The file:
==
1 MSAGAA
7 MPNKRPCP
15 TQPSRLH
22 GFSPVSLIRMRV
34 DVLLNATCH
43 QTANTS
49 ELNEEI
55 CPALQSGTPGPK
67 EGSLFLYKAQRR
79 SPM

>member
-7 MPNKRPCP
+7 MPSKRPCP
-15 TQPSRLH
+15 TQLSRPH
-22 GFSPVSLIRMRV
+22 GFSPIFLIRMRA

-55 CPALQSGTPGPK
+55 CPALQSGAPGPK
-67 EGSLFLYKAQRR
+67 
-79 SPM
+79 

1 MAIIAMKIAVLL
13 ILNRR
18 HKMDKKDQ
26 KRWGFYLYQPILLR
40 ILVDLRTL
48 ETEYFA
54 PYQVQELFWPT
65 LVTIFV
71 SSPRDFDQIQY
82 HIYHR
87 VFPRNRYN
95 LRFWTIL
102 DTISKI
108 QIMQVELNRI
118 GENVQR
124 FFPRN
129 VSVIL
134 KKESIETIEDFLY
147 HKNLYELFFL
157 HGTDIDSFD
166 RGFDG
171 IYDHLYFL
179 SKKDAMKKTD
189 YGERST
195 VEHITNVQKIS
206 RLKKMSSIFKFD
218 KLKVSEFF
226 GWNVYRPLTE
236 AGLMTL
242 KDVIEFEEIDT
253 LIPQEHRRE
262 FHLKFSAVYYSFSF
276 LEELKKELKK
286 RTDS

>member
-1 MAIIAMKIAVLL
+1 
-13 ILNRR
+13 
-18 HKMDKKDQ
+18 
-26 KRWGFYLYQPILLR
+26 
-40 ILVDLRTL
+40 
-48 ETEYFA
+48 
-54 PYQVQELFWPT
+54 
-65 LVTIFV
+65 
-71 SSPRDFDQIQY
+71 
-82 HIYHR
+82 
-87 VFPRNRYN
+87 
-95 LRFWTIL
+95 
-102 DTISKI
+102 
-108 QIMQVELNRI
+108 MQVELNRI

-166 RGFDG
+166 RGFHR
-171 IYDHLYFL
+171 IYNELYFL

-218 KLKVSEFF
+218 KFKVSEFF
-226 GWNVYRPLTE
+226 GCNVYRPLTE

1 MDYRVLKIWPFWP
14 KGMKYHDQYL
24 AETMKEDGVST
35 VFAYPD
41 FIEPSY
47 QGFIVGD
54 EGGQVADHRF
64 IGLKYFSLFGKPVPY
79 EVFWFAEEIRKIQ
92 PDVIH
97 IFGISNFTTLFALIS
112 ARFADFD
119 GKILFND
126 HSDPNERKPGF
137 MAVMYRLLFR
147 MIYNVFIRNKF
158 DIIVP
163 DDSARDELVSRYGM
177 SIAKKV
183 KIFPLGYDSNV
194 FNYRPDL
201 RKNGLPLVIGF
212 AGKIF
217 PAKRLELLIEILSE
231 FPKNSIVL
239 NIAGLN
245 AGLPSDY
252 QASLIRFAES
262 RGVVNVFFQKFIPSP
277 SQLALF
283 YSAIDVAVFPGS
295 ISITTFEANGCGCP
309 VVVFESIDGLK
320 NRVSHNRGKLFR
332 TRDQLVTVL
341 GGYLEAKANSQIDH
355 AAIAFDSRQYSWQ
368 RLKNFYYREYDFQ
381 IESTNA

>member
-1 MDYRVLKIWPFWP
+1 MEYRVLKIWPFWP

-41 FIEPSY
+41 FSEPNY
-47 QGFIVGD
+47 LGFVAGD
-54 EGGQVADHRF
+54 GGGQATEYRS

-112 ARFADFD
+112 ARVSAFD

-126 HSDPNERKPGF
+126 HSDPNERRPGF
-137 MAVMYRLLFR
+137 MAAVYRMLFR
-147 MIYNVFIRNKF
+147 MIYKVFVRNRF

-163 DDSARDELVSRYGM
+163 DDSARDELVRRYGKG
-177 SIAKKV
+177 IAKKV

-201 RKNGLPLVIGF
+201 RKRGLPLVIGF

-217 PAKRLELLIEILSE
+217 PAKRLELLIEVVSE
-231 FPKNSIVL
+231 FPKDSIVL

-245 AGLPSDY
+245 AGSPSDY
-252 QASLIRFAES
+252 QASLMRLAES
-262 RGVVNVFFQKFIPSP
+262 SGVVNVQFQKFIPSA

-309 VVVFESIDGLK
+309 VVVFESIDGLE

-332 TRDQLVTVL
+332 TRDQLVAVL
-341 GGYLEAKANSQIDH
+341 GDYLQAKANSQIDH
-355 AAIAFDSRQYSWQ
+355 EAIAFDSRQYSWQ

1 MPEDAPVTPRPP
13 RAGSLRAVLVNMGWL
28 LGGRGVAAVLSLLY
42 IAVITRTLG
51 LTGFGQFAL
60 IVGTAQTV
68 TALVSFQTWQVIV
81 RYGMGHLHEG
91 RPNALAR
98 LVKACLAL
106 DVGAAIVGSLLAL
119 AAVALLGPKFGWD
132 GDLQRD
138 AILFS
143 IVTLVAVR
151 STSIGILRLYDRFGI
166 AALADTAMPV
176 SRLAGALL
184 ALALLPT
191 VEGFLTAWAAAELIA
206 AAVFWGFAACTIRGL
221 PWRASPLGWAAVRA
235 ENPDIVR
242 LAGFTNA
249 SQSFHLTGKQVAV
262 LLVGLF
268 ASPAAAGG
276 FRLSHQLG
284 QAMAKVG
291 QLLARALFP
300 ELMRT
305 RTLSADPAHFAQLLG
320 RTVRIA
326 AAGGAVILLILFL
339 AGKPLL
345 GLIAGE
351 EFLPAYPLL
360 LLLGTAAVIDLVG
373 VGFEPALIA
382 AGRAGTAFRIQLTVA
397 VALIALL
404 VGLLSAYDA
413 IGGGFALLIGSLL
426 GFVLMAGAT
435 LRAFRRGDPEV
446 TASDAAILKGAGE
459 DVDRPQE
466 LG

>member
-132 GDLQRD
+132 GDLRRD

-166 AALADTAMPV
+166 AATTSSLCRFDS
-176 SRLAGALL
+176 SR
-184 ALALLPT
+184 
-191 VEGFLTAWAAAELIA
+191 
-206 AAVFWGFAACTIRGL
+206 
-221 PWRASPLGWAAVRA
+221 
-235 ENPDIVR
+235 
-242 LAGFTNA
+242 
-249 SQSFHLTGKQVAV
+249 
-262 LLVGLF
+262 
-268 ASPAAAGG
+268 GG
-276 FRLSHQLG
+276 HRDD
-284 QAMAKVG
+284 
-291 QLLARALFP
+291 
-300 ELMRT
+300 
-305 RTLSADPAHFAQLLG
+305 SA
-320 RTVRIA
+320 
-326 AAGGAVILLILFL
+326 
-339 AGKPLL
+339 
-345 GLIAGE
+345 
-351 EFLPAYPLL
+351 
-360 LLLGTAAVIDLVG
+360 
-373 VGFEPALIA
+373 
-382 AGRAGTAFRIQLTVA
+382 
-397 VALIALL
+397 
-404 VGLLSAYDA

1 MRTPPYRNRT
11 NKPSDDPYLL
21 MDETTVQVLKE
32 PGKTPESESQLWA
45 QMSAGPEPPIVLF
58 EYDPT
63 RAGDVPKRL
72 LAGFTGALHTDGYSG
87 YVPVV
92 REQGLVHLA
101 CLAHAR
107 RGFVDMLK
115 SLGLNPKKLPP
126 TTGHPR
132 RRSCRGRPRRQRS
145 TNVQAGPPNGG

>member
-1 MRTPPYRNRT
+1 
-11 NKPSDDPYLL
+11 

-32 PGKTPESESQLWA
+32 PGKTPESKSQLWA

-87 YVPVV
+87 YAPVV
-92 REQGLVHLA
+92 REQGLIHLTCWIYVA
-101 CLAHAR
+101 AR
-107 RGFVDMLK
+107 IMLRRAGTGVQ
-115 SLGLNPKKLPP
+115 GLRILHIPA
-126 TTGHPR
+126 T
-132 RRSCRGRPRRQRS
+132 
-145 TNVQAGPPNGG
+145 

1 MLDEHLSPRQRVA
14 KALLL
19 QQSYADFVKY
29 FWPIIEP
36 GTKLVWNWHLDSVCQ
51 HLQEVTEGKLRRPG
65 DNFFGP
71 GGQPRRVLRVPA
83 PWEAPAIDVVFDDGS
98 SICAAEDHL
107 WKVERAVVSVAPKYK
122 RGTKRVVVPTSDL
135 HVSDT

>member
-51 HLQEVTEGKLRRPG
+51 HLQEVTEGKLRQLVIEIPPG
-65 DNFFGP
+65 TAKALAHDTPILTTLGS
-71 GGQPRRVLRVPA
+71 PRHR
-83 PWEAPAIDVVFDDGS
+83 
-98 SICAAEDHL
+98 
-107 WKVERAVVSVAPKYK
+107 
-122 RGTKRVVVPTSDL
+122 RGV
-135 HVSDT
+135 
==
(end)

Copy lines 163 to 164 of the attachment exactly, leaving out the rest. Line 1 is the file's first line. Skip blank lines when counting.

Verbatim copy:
-252 QASLIRFAES
+252 QASLMRLAES